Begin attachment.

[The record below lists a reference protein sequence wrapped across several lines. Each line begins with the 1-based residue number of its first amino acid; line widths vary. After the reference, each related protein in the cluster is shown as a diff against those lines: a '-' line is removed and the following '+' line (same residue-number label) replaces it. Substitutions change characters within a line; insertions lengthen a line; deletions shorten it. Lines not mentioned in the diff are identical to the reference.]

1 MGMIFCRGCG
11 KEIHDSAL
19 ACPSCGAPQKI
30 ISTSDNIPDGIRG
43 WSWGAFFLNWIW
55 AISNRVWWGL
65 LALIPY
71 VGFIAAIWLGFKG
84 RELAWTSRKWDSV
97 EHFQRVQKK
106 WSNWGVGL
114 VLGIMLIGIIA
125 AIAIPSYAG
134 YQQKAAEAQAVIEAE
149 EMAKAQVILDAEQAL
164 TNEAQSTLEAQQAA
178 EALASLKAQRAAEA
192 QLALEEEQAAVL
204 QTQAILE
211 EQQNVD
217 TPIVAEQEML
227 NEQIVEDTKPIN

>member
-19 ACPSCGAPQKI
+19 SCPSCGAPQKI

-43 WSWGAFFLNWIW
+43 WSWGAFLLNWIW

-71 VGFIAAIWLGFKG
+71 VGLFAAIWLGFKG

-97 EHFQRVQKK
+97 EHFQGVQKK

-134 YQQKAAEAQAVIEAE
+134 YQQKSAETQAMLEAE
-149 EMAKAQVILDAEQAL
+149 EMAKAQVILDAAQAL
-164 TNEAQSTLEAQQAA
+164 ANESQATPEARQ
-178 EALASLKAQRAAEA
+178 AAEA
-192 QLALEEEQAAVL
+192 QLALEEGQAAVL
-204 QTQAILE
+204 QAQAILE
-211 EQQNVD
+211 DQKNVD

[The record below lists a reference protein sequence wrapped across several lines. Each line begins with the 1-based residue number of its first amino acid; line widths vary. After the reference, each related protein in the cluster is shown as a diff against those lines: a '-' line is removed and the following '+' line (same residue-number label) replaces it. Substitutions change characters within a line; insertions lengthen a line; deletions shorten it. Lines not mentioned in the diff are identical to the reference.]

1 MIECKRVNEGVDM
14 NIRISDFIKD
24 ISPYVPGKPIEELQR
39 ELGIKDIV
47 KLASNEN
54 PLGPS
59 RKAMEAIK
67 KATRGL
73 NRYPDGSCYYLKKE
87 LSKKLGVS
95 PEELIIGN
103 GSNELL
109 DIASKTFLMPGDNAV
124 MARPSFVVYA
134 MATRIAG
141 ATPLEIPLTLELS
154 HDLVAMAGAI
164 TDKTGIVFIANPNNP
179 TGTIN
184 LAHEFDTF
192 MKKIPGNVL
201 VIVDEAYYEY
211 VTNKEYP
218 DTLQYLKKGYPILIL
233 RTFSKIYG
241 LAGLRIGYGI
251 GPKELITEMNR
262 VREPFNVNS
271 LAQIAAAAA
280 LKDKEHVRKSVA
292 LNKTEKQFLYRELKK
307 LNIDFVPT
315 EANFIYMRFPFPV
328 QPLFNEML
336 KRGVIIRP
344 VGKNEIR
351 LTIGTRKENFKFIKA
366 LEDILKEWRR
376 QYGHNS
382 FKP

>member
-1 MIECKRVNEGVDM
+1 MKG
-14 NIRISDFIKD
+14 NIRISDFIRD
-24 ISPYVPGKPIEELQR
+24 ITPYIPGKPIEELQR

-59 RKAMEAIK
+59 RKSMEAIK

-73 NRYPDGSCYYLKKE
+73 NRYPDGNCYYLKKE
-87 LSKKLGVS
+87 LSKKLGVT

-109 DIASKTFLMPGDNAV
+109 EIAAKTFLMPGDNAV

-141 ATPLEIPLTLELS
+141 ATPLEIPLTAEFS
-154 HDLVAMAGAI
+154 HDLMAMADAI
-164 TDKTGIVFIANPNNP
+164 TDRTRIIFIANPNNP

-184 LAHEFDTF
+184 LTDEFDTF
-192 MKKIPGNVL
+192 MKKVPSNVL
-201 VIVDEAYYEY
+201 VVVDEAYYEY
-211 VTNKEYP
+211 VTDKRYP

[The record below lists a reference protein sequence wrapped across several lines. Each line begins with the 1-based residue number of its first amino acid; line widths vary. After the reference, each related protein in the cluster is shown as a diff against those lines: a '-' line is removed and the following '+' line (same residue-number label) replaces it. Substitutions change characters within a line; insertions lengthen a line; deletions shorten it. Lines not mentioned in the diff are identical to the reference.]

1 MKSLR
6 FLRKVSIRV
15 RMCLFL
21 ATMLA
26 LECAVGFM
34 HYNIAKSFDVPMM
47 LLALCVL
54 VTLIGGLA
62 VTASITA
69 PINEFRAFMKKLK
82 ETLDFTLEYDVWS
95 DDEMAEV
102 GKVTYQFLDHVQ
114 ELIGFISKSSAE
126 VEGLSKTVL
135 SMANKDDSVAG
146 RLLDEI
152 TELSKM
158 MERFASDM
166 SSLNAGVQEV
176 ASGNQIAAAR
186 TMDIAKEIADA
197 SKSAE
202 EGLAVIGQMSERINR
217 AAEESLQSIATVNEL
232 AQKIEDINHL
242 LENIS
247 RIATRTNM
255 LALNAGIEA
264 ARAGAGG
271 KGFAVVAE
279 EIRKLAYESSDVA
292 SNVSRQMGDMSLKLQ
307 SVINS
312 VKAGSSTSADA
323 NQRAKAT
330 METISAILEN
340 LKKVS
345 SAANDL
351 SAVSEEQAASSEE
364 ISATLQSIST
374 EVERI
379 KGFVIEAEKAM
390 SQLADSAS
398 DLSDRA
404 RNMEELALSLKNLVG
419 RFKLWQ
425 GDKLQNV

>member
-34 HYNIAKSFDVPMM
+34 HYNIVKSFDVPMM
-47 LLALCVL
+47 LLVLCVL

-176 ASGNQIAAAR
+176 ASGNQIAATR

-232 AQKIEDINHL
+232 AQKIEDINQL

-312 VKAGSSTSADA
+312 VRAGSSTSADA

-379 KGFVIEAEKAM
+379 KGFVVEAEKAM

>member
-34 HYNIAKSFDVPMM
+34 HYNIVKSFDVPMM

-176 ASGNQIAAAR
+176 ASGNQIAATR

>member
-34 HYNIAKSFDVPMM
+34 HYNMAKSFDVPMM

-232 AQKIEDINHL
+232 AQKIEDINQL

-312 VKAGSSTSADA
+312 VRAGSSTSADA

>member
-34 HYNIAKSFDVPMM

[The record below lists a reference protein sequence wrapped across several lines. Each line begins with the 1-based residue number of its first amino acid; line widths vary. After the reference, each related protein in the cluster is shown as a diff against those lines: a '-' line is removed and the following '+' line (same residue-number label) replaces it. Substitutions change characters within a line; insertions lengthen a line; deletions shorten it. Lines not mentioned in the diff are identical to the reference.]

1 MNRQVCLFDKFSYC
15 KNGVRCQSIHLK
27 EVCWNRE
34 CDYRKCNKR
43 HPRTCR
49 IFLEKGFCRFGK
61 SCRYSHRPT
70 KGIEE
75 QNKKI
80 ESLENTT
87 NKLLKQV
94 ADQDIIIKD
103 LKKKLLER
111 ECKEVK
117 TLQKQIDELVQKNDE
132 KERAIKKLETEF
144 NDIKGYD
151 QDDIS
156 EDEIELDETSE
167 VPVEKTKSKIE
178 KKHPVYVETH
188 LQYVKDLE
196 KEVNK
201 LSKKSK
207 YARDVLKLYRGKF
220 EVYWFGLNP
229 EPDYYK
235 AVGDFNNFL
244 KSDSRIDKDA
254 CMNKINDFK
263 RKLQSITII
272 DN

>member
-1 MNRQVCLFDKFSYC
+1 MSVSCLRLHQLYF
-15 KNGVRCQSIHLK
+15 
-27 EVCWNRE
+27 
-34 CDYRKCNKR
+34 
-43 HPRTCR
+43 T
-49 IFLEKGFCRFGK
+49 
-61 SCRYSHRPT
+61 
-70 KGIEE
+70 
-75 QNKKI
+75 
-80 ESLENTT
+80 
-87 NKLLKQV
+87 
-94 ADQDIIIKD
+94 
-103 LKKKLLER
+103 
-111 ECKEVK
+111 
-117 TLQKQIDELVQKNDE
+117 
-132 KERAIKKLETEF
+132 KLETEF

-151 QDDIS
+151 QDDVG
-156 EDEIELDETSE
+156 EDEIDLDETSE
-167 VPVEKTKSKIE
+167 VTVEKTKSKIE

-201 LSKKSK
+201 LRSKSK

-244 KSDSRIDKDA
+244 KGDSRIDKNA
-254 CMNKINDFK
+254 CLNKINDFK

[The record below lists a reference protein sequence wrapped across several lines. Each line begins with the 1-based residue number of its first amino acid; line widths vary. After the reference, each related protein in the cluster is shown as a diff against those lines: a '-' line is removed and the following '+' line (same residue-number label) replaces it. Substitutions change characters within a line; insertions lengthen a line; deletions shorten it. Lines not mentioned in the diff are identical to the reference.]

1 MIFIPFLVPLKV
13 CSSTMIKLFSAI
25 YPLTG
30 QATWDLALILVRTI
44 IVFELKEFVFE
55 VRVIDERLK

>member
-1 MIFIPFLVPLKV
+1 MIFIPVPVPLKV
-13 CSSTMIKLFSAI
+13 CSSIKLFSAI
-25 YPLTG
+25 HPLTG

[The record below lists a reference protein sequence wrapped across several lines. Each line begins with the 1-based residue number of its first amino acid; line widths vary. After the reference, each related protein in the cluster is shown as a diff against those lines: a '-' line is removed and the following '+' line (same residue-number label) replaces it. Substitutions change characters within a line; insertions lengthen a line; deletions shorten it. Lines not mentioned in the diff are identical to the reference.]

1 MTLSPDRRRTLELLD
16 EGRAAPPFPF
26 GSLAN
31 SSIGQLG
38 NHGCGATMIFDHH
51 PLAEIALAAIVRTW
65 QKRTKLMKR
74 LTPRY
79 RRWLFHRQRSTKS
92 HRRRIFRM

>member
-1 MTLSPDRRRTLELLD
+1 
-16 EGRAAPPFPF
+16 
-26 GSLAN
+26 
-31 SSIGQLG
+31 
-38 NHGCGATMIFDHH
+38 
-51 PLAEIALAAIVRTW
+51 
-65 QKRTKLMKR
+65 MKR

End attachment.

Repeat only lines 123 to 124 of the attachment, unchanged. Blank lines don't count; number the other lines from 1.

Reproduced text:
34 HYNIAKSFDVPMM
47 LLALCVL